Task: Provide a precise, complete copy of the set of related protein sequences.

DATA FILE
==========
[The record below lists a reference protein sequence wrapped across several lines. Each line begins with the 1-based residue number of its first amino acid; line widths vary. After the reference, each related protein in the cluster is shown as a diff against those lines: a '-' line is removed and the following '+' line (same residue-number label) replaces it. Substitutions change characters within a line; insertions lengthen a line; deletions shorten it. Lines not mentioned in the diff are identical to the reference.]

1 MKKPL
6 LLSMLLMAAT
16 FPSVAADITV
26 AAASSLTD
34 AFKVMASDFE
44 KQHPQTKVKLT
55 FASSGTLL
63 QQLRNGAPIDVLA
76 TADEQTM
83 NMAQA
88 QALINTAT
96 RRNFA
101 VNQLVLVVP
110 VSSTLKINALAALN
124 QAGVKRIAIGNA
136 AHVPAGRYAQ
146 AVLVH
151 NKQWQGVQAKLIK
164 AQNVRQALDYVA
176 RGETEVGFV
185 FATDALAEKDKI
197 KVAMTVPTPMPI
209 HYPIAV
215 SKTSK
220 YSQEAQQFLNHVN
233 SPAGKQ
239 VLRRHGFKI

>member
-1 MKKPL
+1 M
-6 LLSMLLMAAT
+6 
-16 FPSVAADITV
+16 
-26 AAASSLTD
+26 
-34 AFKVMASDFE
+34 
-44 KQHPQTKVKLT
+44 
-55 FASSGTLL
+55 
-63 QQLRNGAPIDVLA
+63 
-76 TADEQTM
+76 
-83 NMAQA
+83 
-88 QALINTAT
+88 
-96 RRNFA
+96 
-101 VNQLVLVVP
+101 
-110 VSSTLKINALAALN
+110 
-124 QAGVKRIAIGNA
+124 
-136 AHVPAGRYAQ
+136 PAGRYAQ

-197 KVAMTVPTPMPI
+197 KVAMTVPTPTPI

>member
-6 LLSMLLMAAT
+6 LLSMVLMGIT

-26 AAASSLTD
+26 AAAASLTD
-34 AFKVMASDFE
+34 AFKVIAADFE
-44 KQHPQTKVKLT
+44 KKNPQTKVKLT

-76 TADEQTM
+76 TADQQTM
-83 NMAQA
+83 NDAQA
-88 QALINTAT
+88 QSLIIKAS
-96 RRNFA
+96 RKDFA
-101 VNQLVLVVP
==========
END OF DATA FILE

[The record below lists a reference protein sequence wrapped across several lines. Each line begins with the 1-based residue number of its first amino acid; line widths vary. After the reference, each related protein in the cluster is shown as a diff against those lines: a '-' line is removed and the following '+' line (same residue-number label) replaces it. Substitutions change characters within a line; insertions lengthen a line; deletions shorten it. Lines not mentioned in the diff are identical to the reference.]

1 MKKPL
6 LLSMLLMAAT
16 FPSVAADITV
26 AAASSLTD
34 AFKVMASDFE
44 KQHPQTKVKLT
55 FASSGTLL
63 QQLRNGAPIDVLA
76 TADEQTM
83 NMAQA
88 QALINTAT
96 RRNFA
101 VNQLVLVVP
110 VSSTLKINALAALN
124 QAGVKRIAIGNA
136 AHVPAGRYAQ
146 AVLVH
151 NKQWQGVQAKLIK
164 AQNVRQALDYVA
176 RGETEVGFV
185 FATDALAEKDKI
197 KVAMTVPTPMPI
209 HYPIAV
215 SKTSK
220 YSQEAQQFLNHVN
233 SPAGKQ
239 VLRRHGFKI

>member
-1 MKKPL
+1 M
-6 LLSMLLMAAT
+6 
-16 FPSVAADITV
+16 
-26 AAASSLTD
+26 
-34 AFKVMASDFE
+34 
-44 KQHPQTKVKLT
+44 
-55 FASSGTLL
+55 
-63 QQLRNGAPIDVLA
+63 
-76 TADEQTM
+76 
-83 NMAQA
+83 
-88 QALINTAT
+88 
-96 RRNFA
+96 
-101 VNQLVLVVP
+101 
-110 VSSTLKINALAALN
+110 
-124 QAGVKRIAIGNA
+124 
-136 AHVPAGRYAQ
+136 PAGRYAQ

-197 KVAMTVPTPMPI
+197 KVAMTVPTPTPI

>member
-6 LLSMLLMAAT
+6 LLSMVLMGIT

-26 AAASSLTD
+26 AAAASLTD
-34 AFKVMASDFE
+34 AFKVIAADFE
-44 KQHPQTKVKLT
+44 KKNPQTKVKLT

-76 TADEQTM
+76 TADQQTM
-83 NMAQA
+83 NDAQA
-88 QALINTAT
+88 QSLIIKAS
-96 RRNFA
+96 RKDFA
-101 VNQLVLVVP